L ˙ a ( x ) = x T x ˙ = x T [ f ( x ) + g ( x ) u a ] = x T [ f ( x ) + g ( x ) ( u s + u ˜ ) ] = x T [ f ( x ) + g ( x ) u s + g ( x ) u ˜ ] = x T [ f ( x ) + g ( x ) u s ] + x T g ( x ) u ˜ l x T x + x T g ( x ) u ˜ l x T x + l 2 x T x + 2 l ( g ( x ) u ˜ ) 2 l 2 x T x + 2 l ( g ( x ) u ˜ ) 2 l 2 x T x A ( u ˜ ) 2 .

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Figure 1. Computational model of emotional learning.
Figure 1. Computational model of emotional learning.
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Figure 2. Brain Emotional Learning Based Intelligent Controller (BELBIC) in the control loop.
Figure 2. Brain Emotional Learning Based Intelligent Controller (BELBIC) in the control loop.
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Figure 3. Simulation in an obstacle-free environment. (Left) 150 UGVs randomly distributed in a squared area at t = 0 s. (Right) at t = 40 s, the 150 UGVs are flocking and have successfully formed a connected network.
Figure 3. Simulation in an obstacle-free environment. (Left) 150 UGVs randomly distributed in a squared area at t = 0 s. (Right) at t = 40 s, the 150 UGVs are flocking and have successfully formed a connected network.
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Figure 4. Velocities of all UGVs on the x- and y-axis for all methods in an obstacle-free environment under the influence of the networked-induced delay. The proposed method (top row), the MCLPA [36] (middle row), and the flocking algorithm proposed in [3] (bottom row).
Figure 4. Velocities of all UGVs on the x- and y-axis for all methods in an obstacle-free environment under the influence of the networked-induced delay. The proposed method (top row), the MCLPA [36] (middle row), and the flocking algorithm proposed in [3] (bottom row).
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Figure 5. Mean Square value of the velocities of all UGVs on the x-axis–(Left) and y-axis–(Right) generated by the overall group of agents when flocking in an obstacle-free environment. The BELBIC-based flocking is presented in dot-dashed red, the MCLPA flocking strategy in [36] in dashed green, and the flocking in [3] in solid blue. Notice that the MSE of the BELBIC-based flocking are smaller, and therefore more appropriate to implement in real-robots.
Figure 5. Mean Square value of the velocities of all UGVs on the x-axis–(Left) and y-axis–(Right) generated by the overall group of agents when flocking in an obstacle-free environment. The BELBIC-based flocking is presented in dot-dashed red, the MCLPA flocking strategy in [36] in dashed green, and the flocking in [3] in solid blue. Notice that the MSE of the BELBIC-based flocking are smaller, and therefore more appropriate to implement in real-robots.
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Figure 6. Simulation in an obstacle-free environment. (Left) 50 UASs randomly distributed in a squared area at t = 0 s; (Right) At t = 40 s, the 50 UASs are flocking and have successfully formed a connected network.
Figure 6. Simulation in an obstacle-free environment. (Left) 50 UASs randomly distributed in a squared area at t = 0 s; (Right) At t = 40 s, the 50 UASs are flocking and have successfully formed a connected network.
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Figure 7. Velocities of all UASs on the x and y-axis for all methods in an obstacle-free environment under the influence of the networked-induced delay. The proposed method top row, the MCLPA [36] middle row, and the flocking algorithm proposed in [3] the bottom row.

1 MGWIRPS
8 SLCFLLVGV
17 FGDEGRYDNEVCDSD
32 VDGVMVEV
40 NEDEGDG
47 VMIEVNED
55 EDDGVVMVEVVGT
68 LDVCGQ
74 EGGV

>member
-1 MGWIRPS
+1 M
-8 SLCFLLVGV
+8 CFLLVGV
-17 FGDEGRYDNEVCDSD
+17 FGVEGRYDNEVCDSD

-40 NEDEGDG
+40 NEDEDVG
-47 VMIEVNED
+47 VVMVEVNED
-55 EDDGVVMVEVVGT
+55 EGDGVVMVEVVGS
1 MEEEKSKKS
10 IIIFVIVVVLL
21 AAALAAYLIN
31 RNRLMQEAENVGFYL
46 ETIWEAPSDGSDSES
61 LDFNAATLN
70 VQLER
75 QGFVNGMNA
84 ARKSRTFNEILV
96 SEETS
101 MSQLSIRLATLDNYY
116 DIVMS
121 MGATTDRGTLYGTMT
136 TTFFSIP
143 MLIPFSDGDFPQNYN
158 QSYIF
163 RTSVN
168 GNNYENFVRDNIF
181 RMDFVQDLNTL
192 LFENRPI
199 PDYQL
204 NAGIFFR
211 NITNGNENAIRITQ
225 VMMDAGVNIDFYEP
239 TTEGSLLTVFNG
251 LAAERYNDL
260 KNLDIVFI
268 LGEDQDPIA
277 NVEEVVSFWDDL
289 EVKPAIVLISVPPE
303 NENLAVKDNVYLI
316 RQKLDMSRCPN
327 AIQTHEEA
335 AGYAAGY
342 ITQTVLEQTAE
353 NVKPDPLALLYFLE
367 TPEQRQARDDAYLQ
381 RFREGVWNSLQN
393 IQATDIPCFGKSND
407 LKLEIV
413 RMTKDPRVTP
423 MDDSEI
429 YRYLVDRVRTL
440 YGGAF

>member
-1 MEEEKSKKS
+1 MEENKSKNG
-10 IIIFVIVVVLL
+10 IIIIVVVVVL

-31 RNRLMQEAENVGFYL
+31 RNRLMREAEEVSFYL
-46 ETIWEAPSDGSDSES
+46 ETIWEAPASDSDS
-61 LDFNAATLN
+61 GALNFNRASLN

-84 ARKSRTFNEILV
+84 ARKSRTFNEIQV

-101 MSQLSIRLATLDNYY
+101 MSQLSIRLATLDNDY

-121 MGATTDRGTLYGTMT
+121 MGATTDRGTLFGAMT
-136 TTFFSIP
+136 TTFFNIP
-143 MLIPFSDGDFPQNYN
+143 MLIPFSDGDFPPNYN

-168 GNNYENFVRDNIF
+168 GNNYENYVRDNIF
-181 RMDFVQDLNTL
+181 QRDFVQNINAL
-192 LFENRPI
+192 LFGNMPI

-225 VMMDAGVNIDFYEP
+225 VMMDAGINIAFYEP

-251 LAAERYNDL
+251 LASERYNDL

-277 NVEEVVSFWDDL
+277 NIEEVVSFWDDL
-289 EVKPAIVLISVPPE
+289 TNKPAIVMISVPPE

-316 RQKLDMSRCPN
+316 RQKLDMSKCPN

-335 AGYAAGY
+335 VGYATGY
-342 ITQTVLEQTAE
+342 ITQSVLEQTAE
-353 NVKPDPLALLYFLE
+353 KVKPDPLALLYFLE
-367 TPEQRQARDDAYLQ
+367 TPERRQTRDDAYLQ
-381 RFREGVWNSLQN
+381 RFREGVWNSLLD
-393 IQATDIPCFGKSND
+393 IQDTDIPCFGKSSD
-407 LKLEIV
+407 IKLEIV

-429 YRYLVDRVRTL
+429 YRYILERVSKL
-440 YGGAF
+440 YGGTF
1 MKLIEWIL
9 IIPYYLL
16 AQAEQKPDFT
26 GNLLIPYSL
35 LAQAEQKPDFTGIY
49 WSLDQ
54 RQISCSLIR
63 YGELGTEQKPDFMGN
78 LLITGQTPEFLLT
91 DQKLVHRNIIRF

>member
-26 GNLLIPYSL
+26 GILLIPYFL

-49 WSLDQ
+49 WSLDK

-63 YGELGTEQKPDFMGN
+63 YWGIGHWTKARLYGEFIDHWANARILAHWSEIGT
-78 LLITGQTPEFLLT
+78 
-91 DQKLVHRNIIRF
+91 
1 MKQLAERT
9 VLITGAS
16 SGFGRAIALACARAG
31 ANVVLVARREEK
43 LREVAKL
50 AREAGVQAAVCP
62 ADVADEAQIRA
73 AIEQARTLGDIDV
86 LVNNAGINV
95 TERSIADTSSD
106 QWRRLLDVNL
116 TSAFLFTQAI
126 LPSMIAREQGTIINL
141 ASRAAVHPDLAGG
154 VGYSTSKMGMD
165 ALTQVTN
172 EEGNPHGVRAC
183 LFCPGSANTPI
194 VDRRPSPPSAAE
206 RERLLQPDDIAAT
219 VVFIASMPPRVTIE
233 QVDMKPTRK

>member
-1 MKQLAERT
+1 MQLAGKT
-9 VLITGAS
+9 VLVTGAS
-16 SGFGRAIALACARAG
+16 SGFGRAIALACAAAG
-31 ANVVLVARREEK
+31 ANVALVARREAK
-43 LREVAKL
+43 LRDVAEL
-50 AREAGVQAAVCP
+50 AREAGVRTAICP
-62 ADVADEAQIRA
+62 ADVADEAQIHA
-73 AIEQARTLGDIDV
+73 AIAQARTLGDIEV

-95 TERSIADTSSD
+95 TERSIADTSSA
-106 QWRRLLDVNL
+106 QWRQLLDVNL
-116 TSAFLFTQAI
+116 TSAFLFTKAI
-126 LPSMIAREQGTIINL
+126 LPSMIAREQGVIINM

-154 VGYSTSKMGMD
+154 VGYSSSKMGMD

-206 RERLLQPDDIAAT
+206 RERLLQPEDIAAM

Figure 7. Velocities of all UASs on the x and y-axis for all methods in an obstacle-free environment under the influence of the networked-induced delay. The proposed method top row, the MCLPA [36] middle row, and the flocking algorithm proposed in [3] the bottom row.
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Figure 8. Mean Square value of the velocities of all UAVs on the x-axis–(Left) and y-axis–(Right) generated by the overall group of agents when flocking in an obstacle-free environment. The BELBIC-based flocking is presented in dot-dashed red, the MCLPA flocking strategy in [36] in dashed green, and the flocking in [3] in solid blue. Notice that the MSE of the BELBIC-based flocking are smaller, and therefore more appropriate to implement in real-robots.
Figure 8. Mean Square value of the velocities of all UAVs on the x-axis–(Left) and y-axis–(Right) generated by the overall group of agents when flocking in an obstacle-free environment. The BELBIC-based flocking is presented in dot-dashed red, the MCLPA flocking strategy in [36] in dashed green, and the flocking in [3] in solid blue. Notice that the MSE of the BELBIC-based flocking are smaller, and therefore more appropriate to implement in real-robots.
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Table 1. Characteristics of the MSE of all flocking strategies for UGVs in the obstacle-free environment.
Table 1. Characteristics of the MSE of all flocking strategies for UGVs in the obstacle-free environment.
Flocking in [3]MCLPA [36]BELBIC-Based
Mean Value on the x-axis0.8020.6410.602
Standard Deviation on the x-axis6.025 × 10−55.566 × 10−50.814 × 10−5
Mean Value on the y-axis0.3710.2450.176
Standard Deviation on the y-axis6.869 × 10−43.068 × 10−41.324 × 10−4
Table 2. Characteristics of the MSE of all flocking strategies for UAVs in the obstacle-free environment.
Table 2. Characteristics of the MSE of all flocking strategies for UAVs in the obstacle-free environment.
Flocking in [3]MCLPA [36]BELBIC-Based
Mean Value on the x-axis0.7620.5810.512
Standard Deviation on the x-axis5.726 × 10−55.065 × 10−50.764 × 10−5
Mean Value on the y-axis0.3560.2250.147
Standard Deviation on the y-axis6.439 × 10−42.805 × 10−41.042 × 10−4